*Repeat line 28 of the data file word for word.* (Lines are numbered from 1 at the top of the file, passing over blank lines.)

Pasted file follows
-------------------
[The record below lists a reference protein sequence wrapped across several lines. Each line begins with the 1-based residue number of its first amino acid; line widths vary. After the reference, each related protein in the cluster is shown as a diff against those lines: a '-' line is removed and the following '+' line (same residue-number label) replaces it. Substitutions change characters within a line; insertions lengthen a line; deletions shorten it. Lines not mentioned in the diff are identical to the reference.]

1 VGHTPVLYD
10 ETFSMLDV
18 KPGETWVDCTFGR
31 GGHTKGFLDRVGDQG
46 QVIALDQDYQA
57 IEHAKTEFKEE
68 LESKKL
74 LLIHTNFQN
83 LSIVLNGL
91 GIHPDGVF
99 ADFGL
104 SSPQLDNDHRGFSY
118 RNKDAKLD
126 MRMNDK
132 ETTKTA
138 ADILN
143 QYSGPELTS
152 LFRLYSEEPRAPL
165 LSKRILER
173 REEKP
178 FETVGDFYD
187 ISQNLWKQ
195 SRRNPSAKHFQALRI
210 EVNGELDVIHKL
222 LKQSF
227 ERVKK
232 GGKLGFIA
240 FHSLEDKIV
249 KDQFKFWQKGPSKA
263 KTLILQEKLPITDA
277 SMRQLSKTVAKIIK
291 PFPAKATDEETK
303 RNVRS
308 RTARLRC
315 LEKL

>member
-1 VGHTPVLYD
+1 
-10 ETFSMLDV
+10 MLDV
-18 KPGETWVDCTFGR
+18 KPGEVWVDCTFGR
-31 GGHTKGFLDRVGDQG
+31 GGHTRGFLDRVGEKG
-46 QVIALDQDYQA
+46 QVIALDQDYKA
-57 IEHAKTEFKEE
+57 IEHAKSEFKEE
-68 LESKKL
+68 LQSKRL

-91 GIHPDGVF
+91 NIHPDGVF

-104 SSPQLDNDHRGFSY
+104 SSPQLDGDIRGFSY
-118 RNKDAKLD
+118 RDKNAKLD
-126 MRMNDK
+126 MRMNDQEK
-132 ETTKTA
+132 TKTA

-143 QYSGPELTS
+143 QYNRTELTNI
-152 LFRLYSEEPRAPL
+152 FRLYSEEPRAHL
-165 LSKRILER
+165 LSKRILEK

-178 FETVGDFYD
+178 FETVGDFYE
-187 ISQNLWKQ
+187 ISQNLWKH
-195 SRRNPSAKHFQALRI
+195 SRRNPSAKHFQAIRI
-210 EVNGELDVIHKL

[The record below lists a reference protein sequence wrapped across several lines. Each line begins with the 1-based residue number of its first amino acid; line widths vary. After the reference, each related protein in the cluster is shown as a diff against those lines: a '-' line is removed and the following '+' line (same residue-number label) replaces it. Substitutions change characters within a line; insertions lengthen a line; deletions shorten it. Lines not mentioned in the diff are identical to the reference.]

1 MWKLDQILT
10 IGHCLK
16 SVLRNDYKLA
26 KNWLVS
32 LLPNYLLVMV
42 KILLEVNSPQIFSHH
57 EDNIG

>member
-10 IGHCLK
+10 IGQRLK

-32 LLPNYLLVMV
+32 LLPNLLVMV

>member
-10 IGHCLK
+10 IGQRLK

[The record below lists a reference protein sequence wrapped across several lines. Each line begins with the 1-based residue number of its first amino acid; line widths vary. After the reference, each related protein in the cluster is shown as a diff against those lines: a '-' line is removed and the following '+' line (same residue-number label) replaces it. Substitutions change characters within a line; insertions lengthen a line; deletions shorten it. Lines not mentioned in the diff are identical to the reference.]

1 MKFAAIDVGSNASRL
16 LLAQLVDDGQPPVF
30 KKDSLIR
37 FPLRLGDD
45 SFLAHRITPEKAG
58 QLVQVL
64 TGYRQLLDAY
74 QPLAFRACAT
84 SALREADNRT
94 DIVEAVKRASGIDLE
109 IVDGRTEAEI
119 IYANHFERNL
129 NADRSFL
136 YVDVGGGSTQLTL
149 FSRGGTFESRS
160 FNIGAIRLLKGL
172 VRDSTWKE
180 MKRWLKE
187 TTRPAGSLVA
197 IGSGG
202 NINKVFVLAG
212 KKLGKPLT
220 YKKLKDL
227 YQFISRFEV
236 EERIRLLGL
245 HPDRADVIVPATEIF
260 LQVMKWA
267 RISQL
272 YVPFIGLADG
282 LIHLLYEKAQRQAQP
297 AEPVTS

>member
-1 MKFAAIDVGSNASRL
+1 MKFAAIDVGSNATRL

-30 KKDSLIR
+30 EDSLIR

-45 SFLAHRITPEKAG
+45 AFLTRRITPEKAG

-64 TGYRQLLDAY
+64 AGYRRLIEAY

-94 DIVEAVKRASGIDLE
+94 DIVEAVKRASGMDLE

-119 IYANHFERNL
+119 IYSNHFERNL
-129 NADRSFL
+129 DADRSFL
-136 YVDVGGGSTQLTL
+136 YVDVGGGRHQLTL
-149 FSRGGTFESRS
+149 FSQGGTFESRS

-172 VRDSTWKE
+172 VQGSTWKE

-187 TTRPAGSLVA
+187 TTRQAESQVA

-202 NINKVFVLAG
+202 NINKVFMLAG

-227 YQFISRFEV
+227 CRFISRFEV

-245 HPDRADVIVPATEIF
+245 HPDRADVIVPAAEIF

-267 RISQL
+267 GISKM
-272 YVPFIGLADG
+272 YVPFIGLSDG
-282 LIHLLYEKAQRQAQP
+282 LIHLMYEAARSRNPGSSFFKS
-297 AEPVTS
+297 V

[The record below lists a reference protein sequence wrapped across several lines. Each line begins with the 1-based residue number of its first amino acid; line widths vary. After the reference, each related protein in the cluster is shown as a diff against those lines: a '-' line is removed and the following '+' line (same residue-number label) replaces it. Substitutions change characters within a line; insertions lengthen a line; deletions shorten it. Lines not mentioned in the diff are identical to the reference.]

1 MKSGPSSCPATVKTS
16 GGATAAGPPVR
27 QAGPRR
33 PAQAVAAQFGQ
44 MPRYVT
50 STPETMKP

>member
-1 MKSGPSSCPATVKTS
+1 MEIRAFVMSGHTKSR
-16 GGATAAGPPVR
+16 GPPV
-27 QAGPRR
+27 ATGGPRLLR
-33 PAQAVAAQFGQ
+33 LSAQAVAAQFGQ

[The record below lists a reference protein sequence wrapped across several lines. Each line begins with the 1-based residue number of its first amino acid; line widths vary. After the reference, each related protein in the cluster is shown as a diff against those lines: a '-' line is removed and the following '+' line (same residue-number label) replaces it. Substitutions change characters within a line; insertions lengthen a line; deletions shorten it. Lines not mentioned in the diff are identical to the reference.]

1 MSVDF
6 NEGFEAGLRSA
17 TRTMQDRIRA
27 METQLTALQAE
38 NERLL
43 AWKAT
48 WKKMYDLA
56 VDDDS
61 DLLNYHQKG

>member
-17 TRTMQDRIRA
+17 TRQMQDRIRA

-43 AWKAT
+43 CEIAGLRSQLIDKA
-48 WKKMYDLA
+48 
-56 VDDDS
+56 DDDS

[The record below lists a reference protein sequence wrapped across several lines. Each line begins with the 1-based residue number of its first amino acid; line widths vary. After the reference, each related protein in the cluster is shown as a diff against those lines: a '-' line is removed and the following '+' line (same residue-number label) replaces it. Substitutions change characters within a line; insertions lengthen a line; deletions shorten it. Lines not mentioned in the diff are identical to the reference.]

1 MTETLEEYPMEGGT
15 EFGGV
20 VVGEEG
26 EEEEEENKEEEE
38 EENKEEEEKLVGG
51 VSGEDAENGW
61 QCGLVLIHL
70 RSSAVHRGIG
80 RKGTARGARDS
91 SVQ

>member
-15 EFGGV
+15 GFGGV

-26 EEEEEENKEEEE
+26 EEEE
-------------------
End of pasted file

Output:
232 GGKLGFIA